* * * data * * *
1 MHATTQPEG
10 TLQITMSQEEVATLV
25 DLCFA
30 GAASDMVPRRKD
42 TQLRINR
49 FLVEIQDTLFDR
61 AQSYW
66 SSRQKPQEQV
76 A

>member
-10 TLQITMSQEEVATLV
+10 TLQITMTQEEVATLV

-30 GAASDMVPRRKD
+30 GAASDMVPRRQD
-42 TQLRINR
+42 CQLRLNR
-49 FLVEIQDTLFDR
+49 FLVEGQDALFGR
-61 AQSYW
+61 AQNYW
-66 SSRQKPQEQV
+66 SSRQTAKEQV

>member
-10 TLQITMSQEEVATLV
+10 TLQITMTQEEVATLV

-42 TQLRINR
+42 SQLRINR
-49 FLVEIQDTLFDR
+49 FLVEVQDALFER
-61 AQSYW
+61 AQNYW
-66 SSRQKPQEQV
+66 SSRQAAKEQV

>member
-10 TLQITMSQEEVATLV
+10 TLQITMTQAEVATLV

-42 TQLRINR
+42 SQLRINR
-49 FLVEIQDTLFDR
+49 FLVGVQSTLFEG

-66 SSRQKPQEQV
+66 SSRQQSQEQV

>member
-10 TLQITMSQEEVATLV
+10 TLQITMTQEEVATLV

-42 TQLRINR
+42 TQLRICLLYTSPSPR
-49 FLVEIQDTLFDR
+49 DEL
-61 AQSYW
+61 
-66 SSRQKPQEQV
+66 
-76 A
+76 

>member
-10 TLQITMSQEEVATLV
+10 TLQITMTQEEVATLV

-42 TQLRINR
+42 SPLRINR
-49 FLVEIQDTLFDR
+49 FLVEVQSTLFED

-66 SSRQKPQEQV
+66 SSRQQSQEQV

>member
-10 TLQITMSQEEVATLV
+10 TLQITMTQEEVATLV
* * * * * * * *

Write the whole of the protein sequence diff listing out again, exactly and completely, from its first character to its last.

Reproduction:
1 MHATTQPEG
10 TLQITMSQEEVATLV
25 DLCFA
30 GAASDMVPRRKD
42 TQLRINR
49 FLVEIQDTLFDR
61 AQSYW
66 SSRQKPQEQV
76 A

>member
-10 TLQITMSQEEVATLV
+10 TLQITMTQEEVATLV

-30 GAASDMVPRRKD
+30 GAASDMVPRRQD
-42 TQLRINR
+42 CQLRLNR
-49 FLVEIQDTLFDR
+49 FLVEGQDALFGR
-61 AQSYW
+61 AQNYW
-66 SSRQKPQEQV
+66 SSRQTAKEQV

>member
-10 TLQITMSQEEVATLV
+10 TLQITMTQEEVATLV

-42 TQLRINR
+42 SQLRINR
-49 FLVEIQDTLFDR
+49 FLVEVQDALFER
-61 AQSYW
+61 AQNYW
-66 SSRQKPQEQV
+66 SSRQAAKEQV

>member
-10 TLQITMSQEEVATLV
+10 TLQITMTQAEVATLV

-42 TQLRINR
+42 SQLRINR
-49 FLVEIQDTLFDR
+49 FLVGVQSTLFEG

-66 SSRQKPQEQV
+66 SSRQQSQEQV

>member
-10 TLQITMSQEEVATLV
+10 TLQITMTQEEVATLV

-42 TQLRINR
+42 TQLRICLLYTSPSPR
-49 FLVEIQDTLFDR
+49 DEL
-61 AQSYW
+61 
-66 SSRQKPQEQV
+66 
-76 A
+76 

>member
-10 TLQITMSQEEVATLV
+10 TLQITMTQEEVATLV

-42 TQLRINR
+42 SPLRINR
-49 FLVEIQDTLFDR
+49 FLVEVQSTLFED

-66 SSRQKPQEQV
+66 SSRQQSQEQV

>member
-10 TLQITMSQEEVATLV
+10 TLQITMTQEEVATLV